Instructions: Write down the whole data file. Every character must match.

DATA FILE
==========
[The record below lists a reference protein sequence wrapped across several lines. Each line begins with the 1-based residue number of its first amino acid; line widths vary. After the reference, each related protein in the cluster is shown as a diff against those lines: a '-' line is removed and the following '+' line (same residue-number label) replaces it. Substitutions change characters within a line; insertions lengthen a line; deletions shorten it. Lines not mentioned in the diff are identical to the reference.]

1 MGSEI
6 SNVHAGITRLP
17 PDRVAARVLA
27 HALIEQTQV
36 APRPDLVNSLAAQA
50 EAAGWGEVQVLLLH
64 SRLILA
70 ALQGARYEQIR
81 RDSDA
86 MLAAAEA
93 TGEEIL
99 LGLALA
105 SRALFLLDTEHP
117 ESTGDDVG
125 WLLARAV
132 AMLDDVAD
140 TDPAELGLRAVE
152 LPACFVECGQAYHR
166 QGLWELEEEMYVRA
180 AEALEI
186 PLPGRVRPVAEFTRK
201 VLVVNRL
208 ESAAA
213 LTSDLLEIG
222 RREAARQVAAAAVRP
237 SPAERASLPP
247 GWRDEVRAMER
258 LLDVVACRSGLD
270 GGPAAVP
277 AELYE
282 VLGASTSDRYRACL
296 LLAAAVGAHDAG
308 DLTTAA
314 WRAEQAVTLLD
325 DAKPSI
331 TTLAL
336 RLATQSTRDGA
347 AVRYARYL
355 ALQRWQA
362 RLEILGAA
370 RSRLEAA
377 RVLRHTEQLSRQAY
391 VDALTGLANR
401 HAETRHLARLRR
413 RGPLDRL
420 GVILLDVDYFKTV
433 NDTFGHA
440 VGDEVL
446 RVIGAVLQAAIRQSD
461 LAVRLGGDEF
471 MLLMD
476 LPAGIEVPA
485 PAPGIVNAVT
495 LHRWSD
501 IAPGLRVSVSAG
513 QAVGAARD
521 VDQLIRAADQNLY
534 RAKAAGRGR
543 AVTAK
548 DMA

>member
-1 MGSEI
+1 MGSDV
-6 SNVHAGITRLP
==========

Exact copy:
[The record below lists a reference protein sequence wrapped across several lines. Each line begins with the 1-based residue number of its first amino acid; line widths vary. After the reference, each related protein in the cluster is shown as a diff against those lines: a '-' line is removed and the following '+' line (same residue-number label) replaces it. Substitutions change characters within a line; insertions lengthen a line; deletions shorten it. Lines not mentioned in the diff are identical to the reference.]

1 MGSEI
6 SNVHAGITRLP
17 PDRVAARVLA
27 HALIEQTQV
36 APRPDLVNSLAAQA
50 EAAGWGEVQVLLLH
64 SRLILA
70 ALQGARYEQIR
81 RDSDA
86 MLAAAEA
93 TGEEIL
99 LGLALA
105 SRALFLLDTEHP
117 ESTGDDVG
125 WLLARAV
132 AMLDDVAD
140 TDPAELGLRAVE
152 LPACFVECGQAYHR
166 QGLWELEEEMYVRA
180 AEALEI
186 PLPGRVRPVAEFTRK
201 VLVVNRL
208 ESAAA
213 LTSDLLEIG
222 RREAARQVAAAAVRP
237 SPAERASLPP
247 GWRDEVRAMER
258 LLDVVACRSGLD
270 GGPAAVP
277 AELYE
282 VLGASTSDRYRACL
296 LLAAAVGAHDAG
308 DLTTAA
314 WRAEQAVTLLD
325 DAKPSI
331 TTLAL
336 RLATQSTRDGA
347 AVRYARYL
355 ALQRWQA
362 RLEILGAA
370 RSRLEAA
377 RVLRHTEQLSRQAY
391 VDALTGLANR
401 HAETRHLARLRR
413 RGPLDRL
420 GVILLDVDYFKTV
433 NDTFGHA
440 VGDEVL
446 RVIGAVLQAAIRQSD
461 LAVRLGGDEF
471 MLLMD
476 LPAGIEVPA
485 PAPGIVNAVT
495 LHRWSD
501 IAPGLRVSVSAG
513 QAVGAARD
521 VDQLIRAADQNLY
534 RAKAAGRGR
543 AVTAK
548 DMA

>member
-1 MGSEI
+1 MGSDV
-6 SNVHAGITRLP